The Berlin bone room

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I’m badly behind on the blogging here and especially covering my January trip to Berlin owing to a combination of illness, work and the Daspletosaurus project (only 3 weeks left!). Still, while there’s much more to come, I’ll grab a few minutes and post a little about the big bone store in the basement in Berlin featuring these wonderful containers (if you don’t know what they are, feel free to guess, answer at the bottom below the fold).

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A good number of museums have a room or part of one set aside for the especially large and unwieldy specimens that are too big or heavy to store on conventional shelves and naturally the dinosaur collection often falls into this realm. In the case of Berlin, a large basement room houses dinosaurs, proboscidians and not a lot else. The dinosaur stuff includes numerous huge sauropod elements in particular and there are quite literally stacks of huge limb bones on the floor. Here’s a few photos of some of the biggest pieces around (Giraffatitan femora and humeri) and with myself and Heinrich for scale. Also featuring below is the rarely seen David Maas taking a look at some sauropod ilia and failing to blend into a white background with his choice of outfit.

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So for those who don’t know, those containers are original Tendaguru transport cases. The field site was basically inaccessible to vehicles, so all material collected was put into cylinders made of bamboo and wire, and carried by hand all the way out to the coast. Huge numbers were taken (and of course big bones had to be broken into man-portable loads) to get them out of the quarries. Naturally this resulted in a huge collection of boxes and simply not all of them have ever been dealt with an sit unopened on the shelves. But they are not unexplored, many (quite possibly all, I can’t remember) have now been CT scanned so we know what is in them. Still a wonderful bit of history for the collections and it was great to see them lined up like this.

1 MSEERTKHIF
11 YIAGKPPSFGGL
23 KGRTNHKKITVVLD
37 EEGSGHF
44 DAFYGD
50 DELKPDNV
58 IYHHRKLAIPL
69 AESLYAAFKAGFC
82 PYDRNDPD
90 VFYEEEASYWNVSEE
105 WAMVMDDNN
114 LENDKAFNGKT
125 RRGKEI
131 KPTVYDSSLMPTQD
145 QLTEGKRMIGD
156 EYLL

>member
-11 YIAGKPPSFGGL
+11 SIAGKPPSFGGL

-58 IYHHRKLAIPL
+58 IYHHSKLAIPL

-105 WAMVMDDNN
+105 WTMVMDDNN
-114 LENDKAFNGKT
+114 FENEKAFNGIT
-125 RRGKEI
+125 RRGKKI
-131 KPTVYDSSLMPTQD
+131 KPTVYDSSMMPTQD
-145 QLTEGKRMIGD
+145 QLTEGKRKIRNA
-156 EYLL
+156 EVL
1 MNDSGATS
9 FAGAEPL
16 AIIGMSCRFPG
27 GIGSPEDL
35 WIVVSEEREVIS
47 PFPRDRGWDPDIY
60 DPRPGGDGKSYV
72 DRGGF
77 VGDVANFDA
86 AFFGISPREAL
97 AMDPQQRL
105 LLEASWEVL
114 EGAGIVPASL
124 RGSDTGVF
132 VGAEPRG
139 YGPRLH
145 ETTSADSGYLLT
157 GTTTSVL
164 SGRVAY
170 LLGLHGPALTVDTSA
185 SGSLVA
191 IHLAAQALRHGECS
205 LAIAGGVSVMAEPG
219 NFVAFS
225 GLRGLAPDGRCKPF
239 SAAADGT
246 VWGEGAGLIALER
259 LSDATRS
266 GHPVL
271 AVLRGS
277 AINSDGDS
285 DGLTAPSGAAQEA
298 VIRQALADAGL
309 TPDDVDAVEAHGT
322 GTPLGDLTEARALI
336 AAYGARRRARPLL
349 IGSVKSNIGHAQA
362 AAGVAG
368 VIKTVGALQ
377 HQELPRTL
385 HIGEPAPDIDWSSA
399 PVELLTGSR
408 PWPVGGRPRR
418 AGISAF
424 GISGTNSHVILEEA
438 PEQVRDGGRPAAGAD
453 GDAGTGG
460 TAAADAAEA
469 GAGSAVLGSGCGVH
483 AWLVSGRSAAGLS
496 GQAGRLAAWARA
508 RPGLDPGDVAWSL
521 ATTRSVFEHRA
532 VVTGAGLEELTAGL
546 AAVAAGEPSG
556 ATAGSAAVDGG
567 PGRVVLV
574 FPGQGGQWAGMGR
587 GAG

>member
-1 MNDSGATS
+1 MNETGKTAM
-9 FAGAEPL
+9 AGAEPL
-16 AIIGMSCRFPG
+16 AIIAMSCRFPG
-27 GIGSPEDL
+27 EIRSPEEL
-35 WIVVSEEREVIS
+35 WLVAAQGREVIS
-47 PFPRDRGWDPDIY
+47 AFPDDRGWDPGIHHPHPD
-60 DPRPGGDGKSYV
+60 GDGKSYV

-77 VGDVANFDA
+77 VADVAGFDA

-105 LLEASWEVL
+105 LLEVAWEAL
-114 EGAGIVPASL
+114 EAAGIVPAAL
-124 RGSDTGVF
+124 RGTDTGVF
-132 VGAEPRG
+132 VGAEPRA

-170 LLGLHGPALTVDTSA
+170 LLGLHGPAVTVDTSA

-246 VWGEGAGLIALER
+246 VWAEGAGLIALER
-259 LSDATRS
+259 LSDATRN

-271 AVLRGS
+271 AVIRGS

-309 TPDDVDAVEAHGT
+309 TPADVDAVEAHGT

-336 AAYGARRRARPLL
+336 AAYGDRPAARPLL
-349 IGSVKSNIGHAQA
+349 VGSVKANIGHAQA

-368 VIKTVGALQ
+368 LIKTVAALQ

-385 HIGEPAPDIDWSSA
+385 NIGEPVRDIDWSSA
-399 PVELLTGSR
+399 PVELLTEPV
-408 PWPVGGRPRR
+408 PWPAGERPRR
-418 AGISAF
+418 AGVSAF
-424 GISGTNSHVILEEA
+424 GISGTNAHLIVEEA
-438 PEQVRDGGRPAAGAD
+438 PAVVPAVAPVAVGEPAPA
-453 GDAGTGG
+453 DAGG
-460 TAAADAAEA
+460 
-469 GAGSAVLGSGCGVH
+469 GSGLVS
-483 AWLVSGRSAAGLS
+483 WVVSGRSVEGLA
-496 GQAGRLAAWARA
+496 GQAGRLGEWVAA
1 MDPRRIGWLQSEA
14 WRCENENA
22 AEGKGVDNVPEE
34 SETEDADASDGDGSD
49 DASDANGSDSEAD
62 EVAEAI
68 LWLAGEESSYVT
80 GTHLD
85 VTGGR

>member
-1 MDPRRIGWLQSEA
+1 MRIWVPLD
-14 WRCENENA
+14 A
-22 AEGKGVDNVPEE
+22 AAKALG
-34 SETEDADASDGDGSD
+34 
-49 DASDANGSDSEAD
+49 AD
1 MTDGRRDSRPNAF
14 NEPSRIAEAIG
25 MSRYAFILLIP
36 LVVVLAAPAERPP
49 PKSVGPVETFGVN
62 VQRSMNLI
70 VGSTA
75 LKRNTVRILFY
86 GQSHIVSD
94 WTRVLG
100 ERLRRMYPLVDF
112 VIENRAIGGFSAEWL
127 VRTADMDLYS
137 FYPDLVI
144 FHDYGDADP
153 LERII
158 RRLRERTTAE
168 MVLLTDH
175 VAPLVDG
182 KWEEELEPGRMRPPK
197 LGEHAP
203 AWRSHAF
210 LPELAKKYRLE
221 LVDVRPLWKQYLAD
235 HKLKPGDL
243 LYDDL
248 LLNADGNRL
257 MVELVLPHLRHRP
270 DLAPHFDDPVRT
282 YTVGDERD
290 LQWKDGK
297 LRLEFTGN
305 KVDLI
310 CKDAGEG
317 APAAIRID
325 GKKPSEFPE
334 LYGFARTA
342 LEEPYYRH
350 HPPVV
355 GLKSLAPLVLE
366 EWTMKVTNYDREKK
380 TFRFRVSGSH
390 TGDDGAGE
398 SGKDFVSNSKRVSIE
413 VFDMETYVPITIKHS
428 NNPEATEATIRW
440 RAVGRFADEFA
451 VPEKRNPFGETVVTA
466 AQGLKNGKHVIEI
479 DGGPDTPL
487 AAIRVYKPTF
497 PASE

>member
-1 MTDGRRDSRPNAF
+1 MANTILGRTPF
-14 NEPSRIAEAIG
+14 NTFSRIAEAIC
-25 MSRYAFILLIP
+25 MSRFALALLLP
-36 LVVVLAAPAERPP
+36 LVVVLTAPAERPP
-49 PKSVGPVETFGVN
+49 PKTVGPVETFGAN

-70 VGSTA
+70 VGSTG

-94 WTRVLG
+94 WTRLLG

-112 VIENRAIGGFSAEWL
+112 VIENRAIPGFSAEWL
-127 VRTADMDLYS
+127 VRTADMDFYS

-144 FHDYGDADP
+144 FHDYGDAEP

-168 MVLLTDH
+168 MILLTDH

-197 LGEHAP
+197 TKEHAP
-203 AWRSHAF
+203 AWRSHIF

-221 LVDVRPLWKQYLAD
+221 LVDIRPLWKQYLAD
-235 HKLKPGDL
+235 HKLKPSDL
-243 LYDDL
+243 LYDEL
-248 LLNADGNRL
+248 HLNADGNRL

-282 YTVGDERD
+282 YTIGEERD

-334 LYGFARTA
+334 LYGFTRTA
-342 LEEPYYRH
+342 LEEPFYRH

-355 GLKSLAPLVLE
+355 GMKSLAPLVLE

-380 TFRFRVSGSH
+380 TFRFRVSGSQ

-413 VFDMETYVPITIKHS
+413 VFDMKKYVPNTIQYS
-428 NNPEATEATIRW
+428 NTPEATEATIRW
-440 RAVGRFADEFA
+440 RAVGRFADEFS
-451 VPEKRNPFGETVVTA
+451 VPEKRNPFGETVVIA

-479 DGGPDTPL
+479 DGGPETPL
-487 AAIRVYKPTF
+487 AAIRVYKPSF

6 Responses to “The Berlin bone room”


  1. 1 Heinrich Mallison 04/03/2013 at 1:58 pm

    Maas, not Mass. But he took a picture in which I look halfway decent ;)

  2. 5 Heinrich Mallison 04/03/2013 at 2:01 pm

    Yes, all bamboo corsets have been CT scanned by now.
    One reason they were made is cost: transporting in crates or lumber for crates carried a prohibitive cost, so only local materials were used. At the coast the bamboo corsets were stacked into crates (which were re-used to save on expenses), loaded onto a small ship, and from there onto the big steamers for transport to Germany.

  3. 6 dobermunk 04/03/2013 at 4:11 pm

    Thanks to Heinrich, I’m likely one of the only people who saw those corsets before reading Gerhard Maier’s “African Dinosaurs Unearthed”. Was intimate reading after that.


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